Moving back to nature has a cruel side
TO RECHARGE the human battery, nothing’s better than the wide open spaces of a landholding like Langkop.
People ask: “Where’s Langkop?” Easy, it’s not far from Boshof. They ask: “Where’s Boshof ?” Easy, it’s 50km from Dealesville. They say: “Where’s Dealesville?” Easy, it’s halfway between Hertzogville and Jacobsdal.
There is an alternative answer – “less than an hour from Kimberley” – that is better for putting your finger on the map. But it sacrifices the romance, no? It dims the sense of distantness; clutters the feel of tranquillity.
So indulge me, kindly, wallowing in the vastness that makes entering Boshof from a long veld walk feel claustrophobic, like a Central Business District of hardscrabble enterprises –“Fridge Repairs, Bricks and Boubokke for Sale”.
In Boshof, and many dorps, shuttered doors and boarded yards whisper a tale of nowhere to go. But then look at the huge healthy spruce church, clean and kempt and in use. It’s in vogue now to predict the vanishing of the platteland, but the world has funny ways of turning.
Is it impossible that one day the sale of your Joburg house will cover the deposit on a retirement cottage in thriving peaceful Boshof ?
A year ago, things were dire. We city people knew that 2016 was dry. We saw the news, the terrible pictures. But first-hand accounts of the mercy slaughtering of starved herds, the ruin of human lives, can stir your soul like no news reports.
Now, water is back, the veldgrass is as high as a buffalo’s eye.
More lasting, the human factor shines bright. I look at H and G, young professionals, abdicating choice jobs in Rivonia Road’s choicest towers to give rebirth to a century-old farm.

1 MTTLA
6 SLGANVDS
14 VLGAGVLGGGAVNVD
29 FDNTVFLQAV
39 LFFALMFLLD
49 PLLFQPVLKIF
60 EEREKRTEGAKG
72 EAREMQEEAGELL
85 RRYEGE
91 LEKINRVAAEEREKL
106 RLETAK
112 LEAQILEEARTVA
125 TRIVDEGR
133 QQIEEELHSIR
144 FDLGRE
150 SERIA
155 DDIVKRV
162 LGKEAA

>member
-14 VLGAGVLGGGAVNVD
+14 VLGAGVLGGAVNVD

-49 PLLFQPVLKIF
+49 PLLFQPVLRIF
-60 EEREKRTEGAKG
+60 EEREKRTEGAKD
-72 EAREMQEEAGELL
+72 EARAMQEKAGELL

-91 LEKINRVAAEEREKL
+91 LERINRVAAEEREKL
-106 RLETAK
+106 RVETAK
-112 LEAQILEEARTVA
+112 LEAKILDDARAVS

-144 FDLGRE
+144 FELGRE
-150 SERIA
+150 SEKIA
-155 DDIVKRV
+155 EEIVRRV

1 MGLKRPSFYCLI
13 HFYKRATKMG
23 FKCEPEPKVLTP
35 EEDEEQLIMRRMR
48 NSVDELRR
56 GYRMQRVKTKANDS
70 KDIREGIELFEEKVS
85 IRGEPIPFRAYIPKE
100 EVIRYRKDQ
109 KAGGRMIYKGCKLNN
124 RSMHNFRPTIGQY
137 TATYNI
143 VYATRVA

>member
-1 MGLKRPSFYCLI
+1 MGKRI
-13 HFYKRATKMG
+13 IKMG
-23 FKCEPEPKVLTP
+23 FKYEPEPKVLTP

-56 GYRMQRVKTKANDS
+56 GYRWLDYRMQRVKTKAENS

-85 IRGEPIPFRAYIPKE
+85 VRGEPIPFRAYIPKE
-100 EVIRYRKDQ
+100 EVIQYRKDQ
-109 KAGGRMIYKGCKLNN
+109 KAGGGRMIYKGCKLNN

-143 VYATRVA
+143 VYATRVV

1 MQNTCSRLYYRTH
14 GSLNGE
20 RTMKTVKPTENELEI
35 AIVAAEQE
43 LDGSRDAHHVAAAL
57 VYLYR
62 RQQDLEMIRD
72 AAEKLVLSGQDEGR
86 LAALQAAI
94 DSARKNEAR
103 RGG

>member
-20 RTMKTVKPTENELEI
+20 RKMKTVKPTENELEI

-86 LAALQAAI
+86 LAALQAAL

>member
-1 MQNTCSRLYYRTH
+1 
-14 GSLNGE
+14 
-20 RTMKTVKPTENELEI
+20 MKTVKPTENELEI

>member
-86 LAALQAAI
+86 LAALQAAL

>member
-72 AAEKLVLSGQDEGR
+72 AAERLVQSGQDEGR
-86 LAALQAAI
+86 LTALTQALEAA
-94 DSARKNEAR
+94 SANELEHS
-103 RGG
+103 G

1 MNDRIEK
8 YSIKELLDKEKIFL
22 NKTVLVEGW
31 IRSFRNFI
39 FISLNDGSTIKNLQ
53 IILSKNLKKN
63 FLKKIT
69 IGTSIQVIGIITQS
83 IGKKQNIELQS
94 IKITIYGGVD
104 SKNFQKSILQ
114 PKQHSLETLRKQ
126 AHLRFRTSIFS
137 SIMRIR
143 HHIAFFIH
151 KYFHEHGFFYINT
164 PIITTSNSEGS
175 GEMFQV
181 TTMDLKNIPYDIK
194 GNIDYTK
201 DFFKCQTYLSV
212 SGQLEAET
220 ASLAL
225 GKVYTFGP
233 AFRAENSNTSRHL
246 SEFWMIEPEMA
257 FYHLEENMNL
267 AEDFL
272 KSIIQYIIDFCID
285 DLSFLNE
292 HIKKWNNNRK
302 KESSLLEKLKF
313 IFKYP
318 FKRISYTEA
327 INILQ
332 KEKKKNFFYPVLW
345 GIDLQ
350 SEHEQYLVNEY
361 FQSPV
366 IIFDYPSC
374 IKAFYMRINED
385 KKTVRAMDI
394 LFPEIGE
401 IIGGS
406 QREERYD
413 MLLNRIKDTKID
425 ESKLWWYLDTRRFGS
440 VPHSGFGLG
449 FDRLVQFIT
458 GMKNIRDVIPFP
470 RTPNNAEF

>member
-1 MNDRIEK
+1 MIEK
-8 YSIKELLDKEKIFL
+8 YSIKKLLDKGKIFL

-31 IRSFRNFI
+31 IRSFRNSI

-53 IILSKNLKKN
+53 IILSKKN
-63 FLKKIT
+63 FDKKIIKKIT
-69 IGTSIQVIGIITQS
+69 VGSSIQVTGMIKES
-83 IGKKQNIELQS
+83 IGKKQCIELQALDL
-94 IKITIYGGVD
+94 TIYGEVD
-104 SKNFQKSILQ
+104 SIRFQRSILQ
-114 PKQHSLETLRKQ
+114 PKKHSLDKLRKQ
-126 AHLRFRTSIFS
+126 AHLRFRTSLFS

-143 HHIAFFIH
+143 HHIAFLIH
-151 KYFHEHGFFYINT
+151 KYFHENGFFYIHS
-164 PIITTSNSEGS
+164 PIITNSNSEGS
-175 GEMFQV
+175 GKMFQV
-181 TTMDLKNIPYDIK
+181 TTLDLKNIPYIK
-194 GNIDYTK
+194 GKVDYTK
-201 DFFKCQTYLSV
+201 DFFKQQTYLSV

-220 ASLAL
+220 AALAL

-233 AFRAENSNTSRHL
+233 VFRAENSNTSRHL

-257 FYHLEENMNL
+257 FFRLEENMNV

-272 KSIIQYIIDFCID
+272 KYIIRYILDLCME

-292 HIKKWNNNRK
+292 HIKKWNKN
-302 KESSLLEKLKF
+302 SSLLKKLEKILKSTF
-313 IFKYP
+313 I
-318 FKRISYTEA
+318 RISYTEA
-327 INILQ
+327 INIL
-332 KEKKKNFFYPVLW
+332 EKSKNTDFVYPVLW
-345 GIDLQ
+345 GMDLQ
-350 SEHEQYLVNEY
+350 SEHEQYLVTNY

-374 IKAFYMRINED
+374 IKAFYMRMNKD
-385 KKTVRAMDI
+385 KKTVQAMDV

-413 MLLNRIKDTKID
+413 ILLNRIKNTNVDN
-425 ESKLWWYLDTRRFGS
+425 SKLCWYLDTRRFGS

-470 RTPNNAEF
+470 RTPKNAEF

Their ambition is large and the route is clear: hunting. A dentist from Minnesota pays more to shoot a rooibok than the abattoir offers for half a herd of cattle.
And to boot, the buck nibbles daintily at your veld, preserving it forever. That placid beef cow with big soulful eyes eats more in a fortnight than the rooibok in a year.
Across the valley W and C run two unique hotels. One is for the four-footed. Now non-landowners can own antelope; lodging them at the Wildshotel until their number is up.
The two-footed hotel, Blikkiesdorp, is bolder still. After Mr Hunter from Helsinki shoots his hartebees, he spends his nights in what at face value looks like that other great African icon, a squatter shack.
This creativity is inspiring. To the softies among us it’s jarring, too, built on the sudden death of living creatures.
But if we didn’t want to confront that we should have stayed where meat comes bloodless and tidy, nearly as neat as a box of chocolates but less efficiently designed.
Considering the general righteousness with which most of us view hunters, it’s quite an ouch to contemplate their view of us, gobbling fillet and chops but hypocritically thin-lipped on how they got on to our dinner plate.
Well, diversity is our nation’s game, so let us coexist.
I’m inured to the heads and horns on the walls, now, and bravely bear the hunters thinking of me as a sissy who won’t even watch, never mind tote a gun.
I still startle, though, at the photographs, the proud hunter squatting behind his deceased prey.
I can’t help thinking that if I’d ended the days of that beautiful beast I’d have my hat in front of my face.
Mercifully, the hunters and the nons can alike share the space, the grace, and the courtesies of the countryside.
Thanks, Langkop, for a delicious taste.
There are some out there giving rebirth to a century-old farm